BUFFALO, NY (WKBW) - Cleveland BioLabs Inc. is asking federal agencies for $50 million to help fund the final development of its radiation countermeasure drug.
The proposal to the Biomedical Advanced Research and Development Authority of the Department of Health and Human Services (BARDA) seeks funding to complete the development steps to license Entolimod as a medical radiation counter-measure.
It follows ongoing discussions this summer with the U.S. Food and Drug Administration to finalize what steps CBLI should take to move the project forward, said Neil Lyons, chief financial officer for the Buffalo company (NASDAQ: CBLI).
"We have been in discussions with BARDA for a little over a year now, and also with the FDA, in confirming what needs to be done to move our project forward," he said. "We made great progress with them. Now we've come to a point where we have an agreement on the specificity of the details procedures and studies."
Six months ago, CBLI's stock plunged 35 percent to $1.54 per share after BARDA turned down the company's proposal for continued development funding of its compound, previously known as CBLB502 before it was renamed Entolimod. Company officials said in a statement they would continue to develop the compound to treat acute radiation syndrome caused by exposure to radiation from a nuclear or radiological weapon or from nuclear accidents.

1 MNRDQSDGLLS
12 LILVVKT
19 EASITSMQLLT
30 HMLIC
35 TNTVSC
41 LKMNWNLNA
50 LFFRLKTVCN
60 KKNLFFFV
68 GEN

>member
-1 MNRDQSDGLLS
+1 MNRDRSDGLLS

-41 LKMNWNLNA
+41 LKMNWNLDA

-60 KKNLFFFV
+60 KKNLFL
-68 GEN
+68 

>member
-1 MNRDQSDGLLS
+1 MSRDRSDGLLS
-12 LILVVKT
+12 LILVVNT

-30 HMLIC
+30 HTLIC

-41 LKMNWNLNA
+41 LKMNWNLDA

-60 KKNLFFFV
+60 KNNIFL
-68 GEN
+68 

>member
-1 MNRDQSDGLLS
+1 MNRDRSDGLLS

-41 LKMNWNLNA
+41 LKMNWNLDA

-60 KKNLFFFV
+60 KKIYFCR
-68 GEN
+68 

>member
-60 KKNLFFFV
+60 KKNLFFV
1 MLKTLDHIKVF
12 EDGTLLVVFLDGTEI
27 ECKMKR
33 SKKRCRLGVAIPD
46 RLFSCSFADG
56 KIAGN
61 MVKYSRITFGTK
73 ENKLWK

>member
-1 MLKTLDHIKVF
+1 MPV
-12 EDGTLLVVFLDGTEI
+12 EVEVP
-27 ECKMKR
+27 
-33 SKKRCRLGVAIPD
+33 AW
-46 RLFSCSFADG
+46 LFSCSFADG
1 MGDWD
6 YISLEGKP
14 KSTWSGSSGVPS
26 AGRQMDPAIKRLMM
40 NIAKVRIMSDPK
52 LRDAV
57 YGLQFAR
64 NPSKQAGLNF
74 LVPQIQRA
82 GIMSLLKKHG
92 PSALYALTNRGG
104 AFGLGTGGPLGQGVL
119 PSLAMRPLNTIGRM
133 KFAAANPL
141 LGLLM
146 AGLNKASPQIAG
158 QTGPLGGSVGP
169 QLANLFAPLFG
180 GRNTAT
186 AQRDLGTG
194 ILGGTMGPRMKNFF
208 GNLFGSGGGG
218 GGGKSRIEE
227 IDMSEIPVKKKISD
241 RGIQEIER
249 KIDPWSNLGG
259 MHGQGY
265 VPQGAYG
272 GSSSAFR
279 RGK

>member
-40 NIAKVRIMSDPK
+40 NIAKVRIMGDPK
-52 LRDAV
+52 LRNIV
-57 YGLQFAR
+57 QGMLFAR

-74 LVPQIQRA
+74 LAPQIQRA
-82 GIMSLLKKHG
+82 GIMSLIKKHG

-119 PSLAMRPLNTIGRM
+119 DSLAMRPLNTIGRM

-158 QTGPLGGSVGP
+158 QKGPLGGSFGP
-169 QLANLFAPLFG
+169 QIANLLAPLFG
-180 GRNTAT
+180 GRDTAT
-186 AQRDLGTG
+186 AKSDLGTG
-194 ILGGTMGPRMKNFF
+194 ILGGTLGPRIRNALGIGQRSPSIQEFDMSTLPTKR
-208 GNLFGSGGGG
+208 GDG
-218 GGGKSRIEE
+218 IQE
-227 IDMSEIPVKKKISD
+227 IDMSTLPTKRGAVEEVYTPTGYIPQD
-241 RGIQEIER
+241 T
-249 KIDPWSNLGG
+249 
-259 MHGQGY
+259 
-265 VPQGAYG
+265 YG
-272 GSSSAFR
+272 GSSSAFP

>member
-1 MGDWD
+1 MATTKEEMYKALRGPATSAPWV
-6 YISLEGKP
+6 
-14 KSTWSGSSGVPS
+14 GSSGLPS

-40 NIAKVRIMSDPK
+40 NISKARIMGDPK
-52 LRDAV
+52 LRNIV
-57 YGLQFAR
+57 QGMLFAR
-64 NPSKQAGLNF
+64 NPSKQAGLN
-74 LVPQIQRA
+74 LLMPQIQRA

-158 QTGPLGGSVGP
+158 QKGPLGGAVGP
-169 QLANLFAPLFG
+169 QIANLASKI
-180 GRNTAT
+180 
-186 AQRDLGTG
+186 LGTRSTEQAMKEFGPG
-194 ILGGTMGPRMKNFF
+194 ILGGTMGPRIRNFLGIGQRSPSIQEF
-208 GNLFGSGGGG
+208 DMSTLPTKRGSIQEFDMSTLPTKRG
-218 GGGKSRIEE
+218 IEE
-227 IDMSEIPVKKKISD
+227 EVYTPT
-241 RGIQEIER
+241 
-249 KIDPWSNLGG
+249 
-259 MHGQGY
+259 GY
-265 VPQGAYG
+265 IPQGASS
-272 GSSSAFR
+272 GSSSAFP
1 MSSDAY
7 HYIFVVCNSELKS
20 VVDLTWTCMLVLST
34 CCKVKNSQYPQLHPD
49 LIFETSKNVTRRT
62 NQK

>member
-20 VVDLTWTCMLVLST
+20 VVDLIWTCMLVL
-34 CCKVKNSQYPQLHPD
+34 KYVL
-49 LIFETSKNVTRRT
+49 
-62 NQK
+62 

Thursday afternoon, the company's stock was back up, trading at $2.50 per share.
The new proposal to BARDA addresses pivotal animal efficacy and clinical programs as well as animal-to-human dose conversion. Though the ongoing discussions with the agency and FDA do not guarantee funding, Lyons was hopeful the company will meet the government's requirements.
"There are no radiation countermeasures in the national stockpiles. The government wants one that is approved, so we have gone to the FDA and confirmed what needs to be done to get this drug approved," he said. "From a competitive standpoint, there are other companies trying to develop a countermeasure, but none is anywhere near us."
BARDA's decision on the contract could take as long as six months.
The company has previously received federal funding for the drug totaling more than $50 million from BARDA, the Department of Defense and the National Institute of Allergy and Infectious Diseases. Earlier this month, development efforts for the drug received a boost in funding totaling $770,442 from the U.S. Department of Defense through its Defense Threat Reduction Agency contract. The original contract award from 2011 was for $1.58 million.
The proposal for $50 million more would support development work here in Buffalo, including work contracted out to other agencies, as well as a human safety study at up to five sites around the country.
Cleveland BioLabs is a clinical stage biotechnology company developing drugs for both oncology applications and the mitigation of radiation injury.